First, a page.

Tuesday, July 31, 2007

The "bulletproof" deployment

Nothing can slow down a developer's rise up the corporate hierarchy faster than a botched up deployment that negatively affects customers, clients, and the internal staff.

Though it is impossible to dress your deployment in a vest that is 100% bulletproof, there are several things that can be done to ensure that the majority of your deployments will come out unscathed.

1. The first and most important thing that can be done to make the deployment go smoothly, is to bulletproof the code. One of the practices that has made this easier is called Test Driven Development (TDD). This technique involves writing your unit tests before writing the code and using those tests to ensure that the software functionality works as intended. A friend recently brought an article to my attention that shows how much of a impact this type of development can make on a project. The results show a staggering 50% reduction in bugs when using TDD. You can view the document at

2. Keep a list of any problems that come up during the actual deployments or in the application after the deployments. Use that list to perform last minute testing on future deployments for both the deployment environment and the software functionality. Try to put as many of these tests into automated functionality tests (Smoke Tests) as possible.

3. Keep a check list of activities that need to be performed to prepare for deployments. Some of these activities may include creating "release" builds, updating web references of dependant software solutions, and notifying any enterprise integration partners of the upcoming release.

4. Implement a code freeze with as much time as is needed to really pound on any areas of the application that have changes, as well as do an overview of all other functionality. Have as many people as possible beat on the system and document any issues that arise. Have one person in charge of determining what issues should be fixed for the release and what issues should be logged for a fix in a future release.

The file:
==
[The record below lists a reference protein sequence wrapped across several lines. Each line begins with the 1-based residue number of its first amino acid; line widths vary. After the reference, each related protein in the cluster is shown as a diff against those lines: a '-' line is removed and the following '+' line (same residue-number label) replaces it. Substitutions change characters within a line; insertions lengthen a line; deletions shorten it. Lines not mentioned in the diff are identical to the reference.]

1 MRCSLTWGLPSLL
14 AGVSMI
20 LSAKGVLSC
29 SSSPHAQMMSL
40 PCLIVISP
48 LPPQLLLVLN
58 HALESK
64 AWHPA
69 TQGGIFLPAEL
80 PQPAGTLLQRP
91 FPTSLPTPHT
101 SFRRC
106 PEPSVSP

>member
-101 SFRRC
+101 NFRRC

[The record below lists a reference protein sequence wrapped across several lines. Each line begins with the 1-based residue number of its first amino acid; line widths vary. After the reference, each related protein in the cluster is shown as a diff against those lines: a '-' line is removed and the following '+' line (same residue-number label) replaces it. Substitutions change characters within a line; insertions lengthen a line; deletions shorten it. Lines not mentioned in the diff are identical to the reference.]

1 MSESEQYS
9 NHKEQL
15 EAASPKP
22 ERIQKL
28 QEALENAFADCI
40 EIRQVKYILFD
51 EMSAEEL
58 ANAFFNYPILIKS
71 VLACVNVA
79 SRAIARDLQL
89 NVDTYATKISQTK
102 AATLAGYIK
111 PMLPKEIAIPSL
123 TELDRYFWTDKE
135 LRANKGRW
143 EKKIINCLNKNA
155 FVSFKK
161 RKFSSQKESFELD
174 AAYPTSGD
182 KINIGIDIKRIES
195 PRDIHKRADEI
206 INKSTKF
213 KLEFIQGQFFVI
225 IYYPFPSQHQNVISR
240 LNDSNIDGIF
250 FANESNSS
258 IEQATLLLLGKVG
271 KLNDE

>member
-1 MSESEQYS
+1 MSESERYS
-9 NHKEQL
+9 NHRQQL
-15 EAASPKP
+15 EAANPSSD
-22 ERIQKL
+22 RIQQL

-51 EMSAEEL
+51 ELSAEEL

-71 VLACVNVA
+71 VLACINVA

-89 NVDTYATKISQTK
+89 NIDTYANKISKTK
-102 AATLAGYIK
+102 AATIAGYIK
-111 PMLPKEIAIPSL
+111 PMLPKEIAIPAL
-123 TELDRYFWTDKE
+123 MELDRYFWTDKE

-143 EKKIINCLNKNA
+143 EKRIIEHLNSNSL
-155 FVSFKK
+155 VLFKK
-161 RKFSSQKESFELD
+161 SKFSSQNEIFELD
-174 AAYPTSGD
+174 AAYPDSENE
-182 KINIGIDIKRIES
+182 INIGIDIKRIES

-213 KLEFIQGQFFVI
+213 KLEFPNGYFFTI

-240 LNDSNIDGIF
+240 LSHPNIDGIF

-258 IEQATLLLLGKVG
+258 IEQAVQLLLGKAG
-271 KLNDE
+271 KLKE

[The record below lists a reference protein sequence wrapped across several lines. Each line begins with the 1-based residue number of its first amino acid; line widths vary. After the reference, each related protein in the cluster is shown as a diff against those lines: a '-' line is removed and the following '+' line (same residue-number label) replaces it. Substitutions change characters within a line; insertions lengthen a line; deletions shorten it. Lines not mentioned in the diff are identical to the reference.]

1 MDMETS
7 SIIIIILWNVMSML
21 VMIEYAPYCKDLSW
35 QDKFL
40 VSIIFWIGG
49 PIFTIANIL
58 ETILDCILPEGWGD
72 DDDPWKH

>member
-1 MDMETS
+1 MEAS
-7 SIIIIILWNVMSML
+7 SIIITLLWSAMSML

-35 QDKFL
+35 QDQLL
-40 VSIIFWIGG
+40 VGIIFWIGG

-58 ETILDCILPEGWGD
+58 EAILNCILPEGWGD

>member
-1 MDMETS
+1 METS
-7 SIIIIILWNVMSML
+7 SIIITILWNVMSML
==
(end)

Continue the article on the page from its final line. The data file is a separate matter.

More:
5. Finally, after the deployment is finished, have several people access the application and run through various high level tests, which hit the most used functionality.

Good night and happy deploying!

Monday, July 30, 2007

Getting ahead in IT

I've known many IT professionals, throughout the years, who have wondered what it takes to move up the corporate ladder. I've contemplated this question many times and compiled the following "top 5 list" for moving up in the IT world.

1. Dress for success


The best advice that I've ever been given is to dress for the job that you wish you had. If you want to work in the mail room, then by all means continue to wear the jeans and t-shirt. If you want to be CIO, start wearing clothes that resemble what you expect a CIO to wear.

Even Better:

Plan your clothes based on your audience. I once read a sales book that said something like “wear clothes that are one step up from those that you are trying sell to". To move up the Corporate ladder you basically attempting to sell your qualities as a package. To get ahead you need to separate yourself from others while not looking like you're brown nosing.

2. Improve your communication skills


Improving your communications skills will help you in all areas of life, but especially in IT. Developers are known for poor communication skills, yet these skills are a must for those looking to rise through the ranks. To improve your skills, read books on the subjects of writing and public speaking. Also, take the occasional class. Most importantly, re-read your emails and be professional at all times.

Even Better:

Take the leap and go for that MBA. This degree will greatly improve your communication skills and will most certainly propell you upward.

3. Plan, Plan, Plan


Develop your planning skills by seeing how others go about creating action plans for similar goals. Look to anticipate questions that might come up in that Dev. meeting or conference call. Continually refine your processes and look for ways to improve.

Even better:

Decide where you want to be in 1, 5, or 10 years and make a detailed plan for getting there. Find others who are already there and figure out what path they took to get there.

4. Workout


Working out several days a week will keep you fresh and will put you a head of most of the other IT people out there. Also, let's face it, appearance does count.

Even better:

Include working out with a quality diet. A quality diet is 80% of the battle for loosing fat or gaining muscle and it plays a huge role in how quickly your mind works and continues to develop.

5. Become the expert


Finally, you have to become the expert in your field of choice. Some ways to do that are:

- Be quick to volunteer for projects (the more you have done, the more you will know)

- Read technical books on your desired subject area

- Gain a basic knowledge of other technologies that may not directly relate to your position at the moment.

- Keep an eye on new technology and be prepared to share your thoughts on that technology.

Even Better:

Start a blog about what you are learning.